The JU Alumni Relations team has been focusing on our GOLD Phins (Graduates Of the Last Decade) lately – a group comprised largely of millennials. This group has unique needs and desires when it comes to many things, from our networking events to their own professional careers and growth.
According to Forbes, Intelligence Group studies of millennials have found that – 64 percent of millennials say it’s a priority for them to make the world a better place; 72 percent of them would like to be their own boss, but if they do have to work for a boss, 79 percent would want that boss to serve more as a coach or mentor; 88 percent prefer a collaborative work-culture rather than a competitive one; and the list goes on.
How do we bridge the gap between the ideals of this generation and the ones that came before, as they integrate in the workplace? JU alumnus Rob Johnson ’09 and coauthor Kate Athmer have put together tools, tips, and tricks to bridge the communication gaps between different generational workplace mentalities and to pave the way for progress in their new book, “Millennial Reboot: Our Generation’s Playbook for Professional Growth.”
Rob Johnson, a Philadelphia native, earned his MBA from our Davis College of Business in 2009. He also served as JU’s Men’s Rowing Coach from 2005-2008. Wave Magazine Online recently spoke with Johnson about “Millennial Reboot,” as well as his time at JU.
When did you get the idea, and what made you want to write “Millennial Reboot: Our Generation’s Playbook for Professional Growth?”
A lot of our peers, including some of our best friends, are both frustrated with their options and not really sure how where to start looking for a path to advancement. We’ve found ourselves coaching our friends and recent graduates on a lot of the subtle strategies that were missing from their previous training in either college, or the workplace. We were lucky enough to have a lot of great mentors and opportunities that brought us to the point, and this is our way of paying it forward – or as we like to say, sending the elevator back down.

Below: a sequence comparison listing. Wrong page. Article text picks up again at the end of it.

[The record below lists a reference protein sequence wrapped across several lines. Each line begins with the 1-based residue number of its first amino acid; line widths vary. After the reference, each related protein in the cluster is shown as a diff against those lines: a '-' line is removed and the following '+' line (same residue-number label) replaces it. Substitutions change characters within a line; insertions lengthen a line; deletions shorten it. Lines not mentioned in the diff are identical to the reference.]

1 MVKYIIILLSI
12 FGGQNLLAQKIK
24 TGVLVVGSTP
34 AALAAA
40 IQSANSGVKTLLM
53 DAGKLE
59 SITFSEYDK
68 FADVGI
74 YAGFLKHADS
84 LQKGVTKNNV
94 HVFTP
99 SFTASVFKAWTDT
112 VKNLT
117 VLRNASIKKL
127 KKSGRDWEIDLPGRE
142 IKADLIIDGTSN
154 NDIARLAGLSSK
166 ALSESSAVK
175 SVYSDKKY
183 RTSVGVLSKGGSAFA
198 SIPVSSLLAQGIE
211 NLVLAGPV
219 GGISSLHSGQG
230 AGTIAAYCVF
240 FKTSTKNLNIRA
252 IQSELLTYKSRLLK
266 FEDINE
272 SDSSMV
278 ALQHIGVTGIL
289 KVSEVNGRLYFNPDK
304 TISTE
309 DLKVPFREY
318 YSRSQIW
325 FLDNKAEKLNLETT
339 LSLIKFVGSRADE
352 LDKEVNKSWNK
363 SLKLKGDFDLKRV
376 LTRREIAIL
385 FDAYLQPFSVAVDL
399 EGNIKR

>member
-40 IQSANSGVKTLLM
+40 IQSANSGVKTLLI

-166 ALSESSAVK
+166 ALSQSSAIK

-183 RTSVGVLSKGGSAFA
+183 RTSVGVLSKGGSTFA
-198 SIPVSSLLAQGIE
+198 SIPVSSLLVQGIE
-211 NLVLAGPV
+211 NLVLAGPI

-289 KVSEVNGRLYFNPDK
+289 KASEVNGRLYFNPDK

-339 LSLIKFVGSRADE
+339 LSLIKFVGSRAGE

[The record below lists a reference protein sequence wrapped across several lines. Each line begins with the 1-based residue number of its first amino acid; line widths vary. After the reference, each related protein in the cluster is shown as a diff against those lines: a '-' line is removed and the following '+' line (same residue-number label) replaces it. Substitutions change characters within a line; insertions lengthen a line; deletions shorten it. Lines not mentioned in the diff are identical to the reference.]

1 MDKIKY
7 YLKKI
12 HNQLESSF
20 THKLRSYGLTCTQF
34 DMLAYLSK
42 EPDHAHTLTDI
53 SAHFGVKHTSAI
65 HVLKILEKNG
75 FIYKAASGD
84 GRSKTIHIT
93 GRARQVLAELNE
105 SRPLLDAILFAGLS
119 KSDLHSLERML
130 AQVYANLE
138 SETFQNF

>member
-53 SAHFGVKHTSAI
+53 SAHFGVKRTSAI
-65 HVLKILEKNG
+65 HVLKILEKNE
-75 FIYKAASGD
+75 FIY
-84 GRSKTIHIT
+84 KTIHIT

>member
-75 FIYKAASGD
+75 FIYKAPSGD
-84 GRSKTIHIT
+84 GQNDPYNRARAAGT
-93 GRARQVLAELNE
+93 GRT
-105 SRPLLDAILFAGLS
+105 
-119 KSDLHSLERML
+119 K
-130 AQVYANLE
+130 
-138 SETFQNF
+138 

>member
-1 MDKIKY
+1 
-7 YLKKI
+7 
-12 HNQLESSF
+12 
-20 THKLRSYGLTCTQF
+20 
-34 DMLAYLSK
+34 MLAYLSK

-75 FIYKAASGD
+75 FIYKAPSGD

Who will benefit most from reading this book?
It’s primarily for ambitious millennials on how to succeed within the corporate framework, rather than feeling their only option is to become an entrepreneur. Most millennials aren’t ready for a “4-hour work week” or to be their own boss, but they also don’t want to “sell out” and completely change who they are just to maintain dull or frustrating existence in a corporation. So, we offer practical tools, tips, and tricks to bridge the communication gaps between different workplace mentalities and to pave the way for progress.
How did your career point you in the direction writing?
I didn’t know this at first, but my career pointed toward writing from the very beginning. It really started with telling stories through the marketing channels I’ve overseen throughout my career, both traditional and digital. Having a strong base in the marketing field prepares you to tell relatable stories, get to the point quickly, and fill a need for others.
When in your career do you feel you truly embraced the concepts and ideas you bring forward in this book? What/who helped pave your way to professional growth and success?
Learning and embracing the concepts of this book is really an evolving process. “Millennial Reboot,” much like my MBA foundational classes [at JU], set the platform for you to grow. What paved the way for my professional growth and successes has been to [work harder] than the people around you, never stop learning, and don’t be an unpleasant coworker.
What led you to JU for your education?
The combination of the then brand new Davis College of Business building and rowing team were the drivers for me to attend JU. When I was leaving undergrad, I was searching for a highly-regarded business school and a rowing team on the rise that I could coach while getting my MBA. JU fit both of those perfectly and still one of the best decisions I ever made.